Getting Advice from the Chronically Wrong

The other day on MSNBC, Tucker Carlson was with one of his conservative guests, telling us how to deal with the Iraq War as it spins further out of control.

Turning from the screen, something was bothering me. Then a thought occurred, and I realized what it was -

This fellow has been wrong about the Iraq War for three years. Every step of the way. Why is he on, analyzing "what we should do" now?

Flipping through channels, I passed by Fox News, and a panel of their crack conservative experts were discussing with Sean Hannity how the Iraq War should be handled.

A few days later, there was Kate O'Beirne analyzing the Iraq War on "Hardball."

Glenn Beck on CNBC was explaining how Saddam Hussein's execution would impact the Iraq War.

And the same thought reared its ugly head yet again.

It is borderline unfathomable that any network would invite these guests on or give airspace to these hosts to analyze the Iraq War. Their opinions as "experts" have been invalidated. You could have tossed a coin and been right more often than any of them have been. It's not that they've been wrong, they've been wrong while being the mouthpieces to help drag the country into its worst foreign relations disaster in history.

Consider:

Weeks after the Iraq War began, William Kristol was on NPR's "Fresh Air," and said dismissively:

"There's been a certain amount of pop sociology in America that the Shia can't get along with the Sunni and the Shia in Iraq want to establish some kind of Islamic fundamentalist regime. There's been almost no evidence of that at all. Iraq's always been very secular."

For 800 years Sunnis and Shias have been fighting each other. It's in all the history books, you can't miss it. Pages 147-162. Why does anyone still invite William Kristol to analyze...well, anything? He's that wrong. And it's not like he's gotten more accurate as things have gotten worse.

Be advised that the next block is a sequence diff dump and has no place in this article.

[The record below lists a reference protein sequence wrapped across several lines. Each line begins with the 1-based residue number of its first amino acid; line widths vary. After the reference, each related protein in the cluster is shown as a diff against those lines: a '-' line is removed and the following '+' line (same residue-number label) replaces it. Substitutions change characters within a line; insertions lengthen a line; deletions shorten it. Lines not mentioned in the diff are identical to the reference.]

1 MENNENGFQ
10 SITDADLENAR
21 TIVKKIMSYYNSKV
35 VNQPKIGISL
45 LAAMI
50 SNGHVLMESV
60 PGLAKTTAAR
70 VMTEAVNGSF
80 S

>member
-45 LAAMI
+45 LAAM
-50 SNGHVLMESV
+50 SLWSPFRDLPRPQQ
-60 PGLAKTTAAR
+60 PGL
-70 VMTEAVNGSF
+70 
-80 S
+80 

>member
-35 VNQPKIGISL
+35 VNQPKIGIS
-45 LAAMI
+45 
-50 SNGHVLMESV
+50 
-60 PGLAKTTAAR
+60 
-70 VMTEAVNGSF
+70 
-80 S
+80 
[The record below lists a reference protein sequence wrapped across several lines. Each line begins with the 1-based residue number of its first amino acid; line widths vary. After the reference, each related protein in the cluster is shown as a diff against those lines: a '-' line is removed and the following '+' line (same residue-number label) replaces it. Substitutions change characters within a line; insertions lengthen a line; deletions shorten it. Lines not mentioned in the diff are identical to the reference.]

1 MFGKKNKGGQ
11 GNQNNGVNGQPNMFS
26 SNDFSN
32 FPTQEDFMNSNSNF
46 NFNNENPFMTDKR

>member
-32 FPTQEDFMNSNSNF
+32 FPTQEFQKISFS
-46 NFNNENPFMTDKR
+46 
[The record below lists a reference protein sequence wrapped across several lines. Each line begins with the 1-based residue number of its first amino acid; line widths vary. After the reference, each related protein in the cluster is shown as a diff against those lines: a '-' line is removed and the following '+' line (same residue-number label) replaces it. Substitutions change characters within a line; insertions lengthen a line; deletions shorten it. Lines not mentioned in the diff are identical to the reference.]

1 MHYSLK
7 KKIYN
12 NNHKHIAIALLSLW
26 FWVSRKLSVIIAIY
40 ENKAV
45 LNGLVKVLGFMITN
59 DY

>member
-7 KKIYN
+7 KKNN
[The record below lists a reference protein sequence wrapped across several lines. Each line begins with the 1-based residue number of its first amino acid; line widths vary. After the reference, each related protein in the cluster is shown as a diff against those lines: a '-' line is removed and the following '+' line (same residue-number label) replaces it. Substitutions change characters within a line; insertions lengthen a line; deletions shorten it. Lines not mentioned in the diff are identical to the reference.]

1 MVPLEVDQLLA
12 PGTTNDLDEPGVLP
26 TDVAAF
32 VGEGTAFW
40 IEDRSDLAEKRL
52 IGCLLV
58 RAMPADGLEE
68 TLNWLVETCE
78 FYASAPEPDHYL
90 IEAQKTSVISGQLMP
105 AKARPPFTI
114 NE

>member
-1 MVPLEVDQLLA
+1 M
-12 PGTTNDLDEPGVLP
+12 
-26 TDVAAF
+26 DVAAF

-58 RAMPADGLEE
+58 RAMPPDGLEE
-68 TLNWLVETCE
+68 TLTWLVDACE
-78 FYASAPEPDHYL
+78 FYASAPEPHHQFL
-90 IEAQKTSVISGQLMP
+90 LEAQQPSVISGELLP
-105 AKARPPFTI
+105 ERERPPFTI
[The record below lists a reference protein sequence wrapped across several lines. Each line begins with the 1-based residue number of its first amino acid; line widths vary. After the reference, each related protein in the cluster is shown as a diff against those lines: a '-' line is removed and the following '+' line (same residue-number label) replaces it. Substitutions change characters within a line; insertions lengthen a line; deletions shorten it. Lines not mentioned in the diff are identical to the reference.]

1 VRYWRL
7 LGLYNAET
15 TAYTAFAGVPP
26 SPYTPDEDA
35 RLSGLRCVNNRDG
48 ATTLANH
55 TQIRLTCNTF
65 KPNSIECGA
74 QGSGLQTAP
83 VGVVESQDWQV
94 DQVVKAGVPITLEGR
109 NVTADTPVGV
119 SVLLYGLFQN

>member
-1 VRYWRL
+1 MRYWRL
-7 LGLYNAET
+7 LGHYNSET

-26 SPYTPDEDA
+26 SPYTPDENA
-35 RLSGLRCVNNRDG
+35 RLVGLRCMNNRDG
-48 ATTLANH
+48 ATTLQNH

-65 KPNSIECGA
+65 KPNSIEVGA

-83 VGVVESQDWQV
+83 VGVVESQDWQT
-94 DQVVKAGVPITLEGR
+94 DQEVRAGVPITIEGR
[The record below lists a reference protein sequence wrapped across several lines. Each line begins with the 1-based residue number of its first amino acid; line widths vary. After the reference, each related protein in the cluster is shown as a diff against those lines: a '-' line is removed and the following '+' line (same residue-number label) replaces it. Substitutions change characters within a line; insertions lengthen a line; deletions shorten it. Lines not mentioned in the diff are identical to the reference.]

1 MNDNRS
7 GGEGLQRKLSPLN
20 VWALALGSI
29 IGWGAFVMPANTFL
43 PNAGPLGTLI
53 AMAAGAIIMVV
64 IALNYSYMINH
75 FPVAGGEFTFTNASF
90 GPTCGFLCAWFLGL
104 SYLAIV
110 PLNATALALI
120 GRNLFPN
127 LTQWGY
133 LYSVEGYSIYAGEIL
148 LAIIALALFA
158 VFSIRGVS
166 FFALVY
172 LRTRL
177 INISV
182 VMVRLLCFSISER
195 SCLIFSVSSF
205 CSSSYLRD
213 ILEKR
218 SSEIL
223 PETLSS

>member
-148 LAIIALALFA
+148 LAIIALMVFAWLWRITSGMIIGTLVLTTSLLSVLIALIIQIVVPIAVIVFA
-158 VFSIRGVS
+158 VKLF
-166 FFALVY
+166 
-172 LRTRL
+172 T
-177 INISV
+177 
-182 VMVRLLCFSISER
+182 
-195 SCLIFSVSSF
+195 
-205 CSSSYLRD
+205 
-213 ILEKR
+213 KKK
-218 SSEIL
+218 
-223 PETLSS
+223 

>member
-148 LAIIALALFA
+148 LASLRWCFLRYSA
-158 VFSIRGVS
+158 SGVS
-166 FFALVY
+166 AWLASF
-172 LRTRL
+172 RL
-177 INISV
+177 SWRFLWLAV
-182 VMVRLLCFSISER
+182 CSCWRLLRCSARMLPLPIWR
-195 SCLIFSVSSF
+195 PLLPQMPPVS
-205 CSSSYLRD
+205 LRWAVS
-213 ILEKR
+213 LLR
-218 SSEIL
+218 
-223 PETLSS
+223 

For three years, right-wing conservative commentators have been analyzing the Iraq War, telling us how it should be run, defending the Administration - and most have been wrong every time they've had a chance to be wrong. These ace commentators have been wrong, wrong, wrong, wrong, wrong since Day One and $400 billion and 3,000 American deaths later, with no good way out - wrong about a disaster that 75% of the country now believes is misguided.

And we're supposed to continue listening to these people analyze their own mistakes even further? It's like following a tour guide for the Historic Homes of Des Moines who gets so lost that he ends up leading his group through a desert, past a rain forest and into a murky swamp bog after eighteen days of hiking in the wrong direction, with no idea where on the planet they are, as total darkness and a miasma of fog covers the landscape - and then asking this same guide his advice how to get out.

How to get out?? He's the one who got you utterly lost with no way out in the first place. He thought the swamp bog was the way out. He was certain of it. And he demeaned anybody who so much as suggested going in another direction.

Who cares what William Kristol has to say about Iraq? Or Kate O'Beirne, or Sean Hannity, Glenn Beck, Ken Mehlman, Bay Buchanan, Rush Limbaugh, or on and on and on? Forget for a moment whether you like their general politics. They have discredited those very politics by demonstrating as spokesmen their breathtaking ability to be wrong on absolutely every decision on the Iraq War. For three years.

Okay, admittedly, that's a skill unto itself. Perfection is a rare commodity in life, and wherever you can find it, perfection must be paid its due. Even about being perfectly wrong. Give them a wing at the Smithsonian and set up research grants to study the phenomenon of wrongosity. Put up a protective window to let people stare, marveling at the wrongness on the other side of the glass. Eventually, though, gawkers lock the door at night and walk away, if only for their own sanity.

TV news-talk shows should start running stats graphics like for ballgames. Whenever an analyst speaks, their record of success would be displayed. Being 11 for 132 with eight ties, for instance, would give an .083 average and near the bottom of league standings. But even that would look like Hall of Fame numbers against 0-for-151.

There are a whole lot of 0-151-0 far-right wing analysts out there. Enough is enough. Bring in some new blood from the bench.

It diminishes the credibility of any network who puts on such consistently-wrong analysts as their "experts." But then, that's why God created the remote control. And reruns of "Scrubs."